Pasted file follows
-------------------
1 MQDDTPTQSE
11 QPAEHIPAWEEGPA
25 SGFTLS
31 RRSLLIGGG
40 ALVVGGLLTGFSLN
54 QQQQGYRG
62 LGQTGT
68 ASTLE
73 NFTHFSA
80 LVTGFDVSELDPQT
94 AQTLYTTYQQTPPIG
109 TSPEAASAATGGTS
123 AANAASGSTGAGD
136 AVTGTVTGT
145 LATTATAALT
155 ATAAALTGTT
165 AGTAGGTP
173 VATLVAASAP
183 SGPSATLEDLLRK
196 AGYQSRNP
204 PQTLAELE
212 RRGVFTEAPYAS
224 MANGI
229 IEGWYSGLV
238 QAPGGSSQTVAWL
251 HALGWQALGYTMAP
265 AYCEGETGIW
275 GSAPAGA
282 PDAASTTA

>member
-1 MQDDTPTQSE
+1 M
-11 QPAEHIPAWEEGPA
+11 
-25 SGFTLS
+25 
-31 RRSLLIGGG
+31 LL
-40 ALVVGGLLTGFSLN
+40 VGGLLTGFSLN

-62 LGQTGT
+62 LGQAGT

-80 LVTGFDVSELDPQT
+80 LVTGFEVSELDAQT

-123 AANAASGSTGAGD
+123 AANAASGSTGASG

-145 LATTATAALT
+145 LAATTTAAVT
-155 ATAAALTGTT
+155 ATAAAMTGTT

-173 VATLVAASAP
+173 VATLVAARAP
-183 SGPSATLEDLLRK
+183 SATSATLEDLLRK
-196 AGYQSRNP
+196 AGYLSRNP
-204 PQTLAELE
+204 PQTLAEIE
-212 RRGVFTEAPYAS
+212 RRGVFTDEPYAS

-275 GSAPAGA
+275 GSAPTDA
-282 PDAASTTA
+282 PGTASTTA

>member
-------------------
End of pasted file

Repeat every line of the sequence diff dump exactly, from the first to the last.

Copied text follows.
1 MQDDTPTQSE
11 QPAEHIPAWEEGPA
25 SGFTLS
31 RRSLLIGGG
40 ALVVGGLLTGFSLN
54 QQQQGYRG
62 LGQTGT
68 ASTLE
73 NFTHFSA
80 LVTGFDVSELDPQT
94 AQTLYTTYQQTPPIG
109 TSPEAASAATGGTS
123 AANAASGSTGAGD
136 AVTGTVTGT
145 LATTATAALT
155 ATAAALTGTT
165 AGTAGGTP
173 VATLVAASAP
183 SGPSATLEDLLRK
196 AGYQSRNP
204 PQTLAELE
212 RRGVFTEAPYAS
224 MANGI
229 IEGWYSGLV
238 QAPGGSSQTVAWL
251 HALGWQALGYTMAP
265 AYCEGETGIW
275 GSAPAGA
282 PDAASTTA

>member
-1 MQDDTPTQSE
+1 M
-11 QPAEHIPAWEEGPA
+11 
-25 SGFTLS
+25 
-31 RRSLLIGGG
+31 LL
-40 ALVVGGLLTGFSLN
+40 VGGLLTGFSLN

-62 LGQTGT
+62 LGQAGT

-80 LVTGFDVSELDPQT
+80 LVTGFEVSELDAQT

-123 AANAASGSTGAGD
+123 AANAASGSTGASG

-145 LATTATAALT
+145 LAATTTAAVT
-155 ATAAALTGTT
+155 ATAAAMTGTT

-173 VATLVAASAP
+173 VATLVAARAP
-183 SGPSATLEDLLRK
+183 SATSATLEDLLRK
-196 AGYQSRNP
+196 AGYLSRNP
-204 PQTLAELE
+204 PQTLAEIE
-212 RRGVFTEAPYAS
+212 RRGVFTDEPYAS

-275 GSAPAGA
+275 GSAPTDA
-282 PDAASTTA
+282 PGTASTTA

>member